Skinfolk, Kinfolk, and the Kinship of Oneness

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People usually consider walking on water or in thin air a miracle. But I think the real miracle is not to walk either on water or in thin air, but to walk on earth. Every day we are engaged in a miracle which we don’t even recognize: a blue sky, white clouds, green leaves, the black, curious eyes of a child—our own two eyes. All is a miracle.

—Thich Nhat Hanh, The Miracle of Mindfulness, 1999

The concept of race is a recent concept and social construct in human history. Many sociologists and biologists do not see race as real. Yet it is real in terms of the damage done to people, particularly those who are already marginalized. It also damages those who perpetrate social hierarchies based on race and materially benefit from this caste system. The concept of race has propagated a social system rooted in a color code that I have begun to refer to as a system of “skinfolk.” By virtue of having very recent ancestors of African descent, according to this social construct, I belong to skinfolks often described as the “Blacks.”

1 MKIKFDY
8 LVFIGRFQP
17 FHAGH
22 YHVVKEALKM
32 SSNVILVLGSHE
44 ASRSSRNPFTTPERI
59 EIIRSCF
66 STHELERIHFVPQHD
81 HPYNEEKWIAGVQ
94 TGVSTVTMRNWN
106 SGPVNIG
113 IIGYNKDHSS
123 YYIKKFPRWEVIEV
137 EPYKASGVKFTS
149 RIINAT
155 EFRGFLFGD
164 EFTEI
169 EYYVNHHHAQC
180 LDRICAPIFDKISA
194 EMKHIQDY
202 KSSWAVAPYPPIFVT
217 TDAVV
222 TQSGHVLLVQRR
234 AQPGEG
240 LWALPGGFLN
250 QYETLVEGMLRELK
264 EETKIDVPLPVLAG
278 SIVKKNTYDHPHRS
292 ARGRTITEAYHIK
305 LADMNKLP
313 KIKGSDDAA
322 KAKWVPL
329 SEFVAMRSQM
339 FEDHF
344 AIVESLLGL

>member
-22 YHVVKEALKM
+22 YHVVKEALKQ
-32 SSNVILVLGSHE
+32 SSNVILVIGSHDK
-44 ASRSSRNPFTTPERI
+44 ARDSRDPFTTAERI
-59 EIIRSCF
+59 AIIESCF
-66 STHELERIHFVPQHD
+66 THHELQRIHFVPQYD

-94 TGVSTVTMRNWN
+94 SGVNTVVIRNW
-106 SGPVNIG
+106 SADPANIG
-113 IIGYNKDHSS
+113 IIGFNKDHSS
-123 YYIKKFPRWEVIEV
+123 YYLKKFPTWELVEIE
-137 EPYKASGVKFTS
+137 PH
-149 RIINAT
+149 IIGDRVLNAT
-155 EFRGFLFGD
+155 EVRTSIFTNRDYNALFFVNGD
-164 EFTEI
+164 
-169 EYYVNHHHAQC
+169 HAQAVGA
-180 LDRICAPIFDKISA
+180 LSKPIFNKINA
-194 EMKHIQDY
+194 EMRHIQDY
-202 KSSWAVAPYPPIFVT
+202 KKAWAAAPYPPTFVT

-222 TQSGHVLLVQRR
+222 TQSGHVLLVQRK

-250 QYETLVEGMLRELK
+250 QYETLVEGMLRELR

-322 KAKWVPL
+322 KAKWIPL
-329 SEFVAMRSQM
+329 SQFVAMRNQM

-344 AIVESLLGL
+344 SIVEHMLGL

“Blacks” as a skinfolk category did not always exist, and it is distressing that contemporary notions of race and skinfolk are now retroactively used to describe the panoply of humanity throughout history. One example is the oft-repeated statement that Blacks sold Blacks into slavery and were therefore complicit in the perpetration of the Atlantic slave trade that brought millions of “Black” people to the Western Hemisphere or the Americas. During the period of the Atlantic slave trade, however, there were no “Black” people. Instead, there were ethnic groups that did not recognize divisions based on skin color.